To this melee of confusion, the President says that he doesn’t fix a date for, and has nothing to do with, elections; that it is Gecom’s responsibility to fix the date and to manage the elections. But the President then summoned the constitutionally independent body to his office for discussions in the absence of the Leader of the Opposition and then, after the meeting with Gecom on August 15, makes a statement reeking of intimidation: “We will accept any formula or any rule or any decision which satisfies the requirement of a credible election.” The President, the Attorney General and other Government spokespersons have said repeatedly that only a house to house registration will produce a credible list of voters. So what will the President do if in his view the decision of Gecom does not satisfy the requirement of a credible election, that is to say, does not uphold its decision to continue and complete the house to house registration to create a new voters’ list?
The Caribbean Court of Justice (CCJ) has ruled that the Guyana National Assembly “properly passed” a no confidence motion (NCM) against the Government on December 21. Thereupon, the clear provisions of Article 106 became “engaged.” The Court explained that Article 106 is clear and it is the responsibility of the constitutional actors in Guyana, including GECOM, to honour them. The Court said that elections should have been held since March 21, 2018, but was under pause because of the court cases. “But this Court rendered its decision on 18 June, 2019. There is no appeal from that judgment.”
In very clear language, quoted above and below, the Court said that while it is not the responsibility of the Court to fix a date for elections, it must be held in accordance with Article 106 of the Constitution. The ruling stated: “It is not, for example, the role of the Court to establish a date by or on which elections must be held, or to lay down timelines or deadlines that, in principle, are the preserve of political actors guided by constitutional imperatives. The Court must assume that these bodies and personages will exercise their responsibilities with integrity and in keeping with the unambiguous provisions of the Constitution bearing in mind that the no confidence motion was validly passed as long ago as 21 December 2018.” The complaints by Opposition lawyers about the CCJ not ordering elections by a certain date is not well founded. The Court did just that, but not in so many words.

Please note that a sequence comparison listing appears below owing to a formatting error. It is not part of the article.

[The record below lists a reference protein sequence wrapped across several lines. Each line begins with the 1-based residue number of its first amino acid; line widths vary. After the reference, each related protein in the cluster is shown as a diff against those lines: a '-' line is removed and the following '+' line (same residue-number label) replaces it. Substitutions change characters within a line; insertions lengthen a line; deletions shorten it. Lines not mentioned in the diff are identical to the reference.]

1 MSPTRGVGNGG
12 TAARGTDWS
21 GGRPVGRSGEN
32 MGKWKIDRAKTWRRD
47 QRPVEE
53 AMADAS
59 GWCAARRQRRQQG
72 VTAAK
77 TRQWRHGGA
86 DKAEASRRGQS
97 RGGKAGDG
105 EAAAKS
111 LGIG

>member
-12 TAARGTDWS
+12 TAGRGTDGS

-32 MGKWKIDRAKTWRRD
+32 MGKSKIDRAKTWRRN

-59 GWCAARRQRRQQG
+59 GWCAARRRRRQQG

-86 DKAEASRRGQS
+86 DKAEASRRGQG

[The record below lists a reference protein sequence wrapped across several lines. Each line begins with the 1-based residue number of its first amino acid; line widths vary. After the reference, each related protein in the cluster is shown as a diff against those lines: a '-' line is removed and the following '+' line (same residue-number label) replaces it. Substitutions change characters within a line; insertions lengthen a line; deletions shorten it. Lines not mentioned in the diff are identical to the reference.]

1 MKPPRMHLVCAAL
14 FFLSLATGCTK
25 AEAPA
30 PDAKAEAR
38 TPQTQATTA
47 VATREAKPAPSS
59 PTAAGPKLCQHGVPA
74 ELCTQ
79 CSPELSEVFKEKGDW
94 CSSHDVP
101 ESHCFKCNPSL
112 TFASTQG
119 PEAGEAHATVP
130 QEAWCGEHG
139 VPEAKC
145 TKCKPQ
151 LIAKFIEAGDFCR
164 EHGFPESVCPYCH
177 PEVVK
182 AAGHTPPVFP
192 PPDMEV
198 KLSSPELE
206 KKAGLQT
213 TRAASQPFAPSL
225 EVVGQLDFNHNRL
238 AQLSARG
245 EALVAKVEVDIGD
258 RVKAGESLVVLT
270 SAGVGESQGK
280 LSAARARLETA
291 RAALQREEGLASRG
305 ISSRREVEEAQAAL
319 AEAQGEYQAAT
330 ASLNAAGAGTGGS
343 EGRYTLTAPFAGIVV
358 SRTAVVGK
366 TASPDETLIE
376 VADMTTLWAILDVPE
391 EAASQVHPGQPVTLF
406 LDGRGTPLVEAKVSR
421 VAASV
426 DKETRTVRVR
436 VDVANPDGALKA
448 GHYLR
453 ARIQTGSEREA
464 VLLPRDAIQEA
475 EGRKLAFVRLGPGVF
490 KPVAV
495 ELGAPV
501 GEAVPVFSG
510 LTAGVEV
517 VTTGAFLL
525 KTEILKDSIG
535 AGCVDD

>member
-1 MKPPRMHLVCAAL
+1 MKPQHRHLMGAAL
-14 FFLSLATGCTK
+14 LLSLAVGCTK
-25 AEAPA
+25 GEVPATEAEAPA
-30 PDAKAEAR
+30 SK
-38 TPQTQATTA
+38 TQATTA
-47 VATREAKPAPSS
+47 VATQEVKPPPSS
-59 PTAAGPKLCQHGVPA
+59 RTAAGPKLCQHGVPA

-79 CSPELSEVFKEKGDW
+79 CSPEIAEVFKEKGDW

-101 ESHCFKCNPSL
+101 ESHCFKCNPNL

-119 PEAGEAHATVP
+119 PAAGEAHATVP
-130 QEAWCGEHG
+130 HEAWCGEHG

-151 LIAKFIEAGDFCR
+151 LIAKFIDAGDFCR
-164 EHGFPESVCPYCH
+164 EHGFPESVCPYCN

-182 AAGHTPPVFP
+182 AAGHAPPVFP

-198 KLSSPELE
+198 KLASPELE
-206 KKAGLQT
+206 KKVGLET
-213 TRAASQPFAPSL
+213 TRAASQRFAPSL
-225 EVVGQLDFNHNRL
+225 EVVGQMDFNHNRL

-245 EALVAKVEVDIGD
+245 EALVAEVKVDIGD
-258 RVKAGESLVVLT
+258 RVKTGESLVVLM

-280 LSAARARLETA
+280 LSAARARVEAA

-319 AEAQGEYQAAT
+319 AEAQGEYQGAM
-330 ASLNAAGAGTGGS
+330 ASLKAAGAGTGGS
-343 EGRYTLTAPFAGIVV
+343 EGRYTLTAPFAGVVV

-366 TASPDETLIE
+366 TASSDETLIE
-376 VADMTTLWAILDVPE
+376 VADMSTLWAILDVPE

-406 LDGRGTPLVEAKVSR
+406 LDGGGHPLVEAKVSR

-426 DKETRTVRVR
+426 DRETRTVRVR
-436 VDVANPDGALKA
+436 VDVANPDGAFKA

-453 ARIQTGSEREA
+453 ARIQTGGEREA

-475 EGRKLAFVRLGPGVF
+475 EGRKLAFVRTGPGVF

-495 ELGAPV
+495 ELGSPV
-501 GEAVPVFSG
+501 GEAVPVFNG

Grumbles of dissatisfaction were heard from the PPP/C Government when the Caribbean Court of Justice (CCJ) ruled against the Government and in favour of Trinidad Cement Limited (TCL) in 2009. TCL had taken the Guyana Government to the CCJ for violating the Treaty of Chaguaramas by not seeking COTED’s permission prior to importing cement from outside the Region. The Court found in favour of TCL but the Government of Guyana got off by the skin of its teeth on the claim by TCL of US$250 million damages. The PPP/C Government was held liable for several other violations of the Treaty. In the case of the Surinam company, Rudisa, which challenged at the CCJ the imposition of an ‘environmental’ tax on plastic bottles, the CCJ ordered the Guyana Government in 2014 to pay Rudisa US$6 million in damages. In 2017 in a similar case filed during the PPP’s term of office the CCJ ordered the Guyana Government to pay S. M. Jaleel & Co. Ltd., a Trinidad company, the ‘environmental’ tax unlawfully collected being US$11 million with interest. A future PPP/C Government will hopefully understand in future that there are consequences if it blithely ignores laws and treaties. It would have to adjust to an increasingly independent judicial culture. But emerging from an authoritarian political and judicial culture, this was not supposed to happen, even in strictly commercial matters which had no political implications.
Many PPP leaders and supporters were grossly disappointed when the CCJ overruled the decision in the Attorney General v Richardson case in which the Court of Appeal had decided that the constitutional provision limiting a president to two terms was unconstitutional. The CCJ decided that the provision did not violate the constitution. The effect of the decision was that the former President Jagdeo could not be nominated for a third term as president. The CCJ demonstrated that it was prepared to cut through the dense thicket of esoteric, interpretative, dicta and adopt a purposive determination to reflect the intent of the constitution.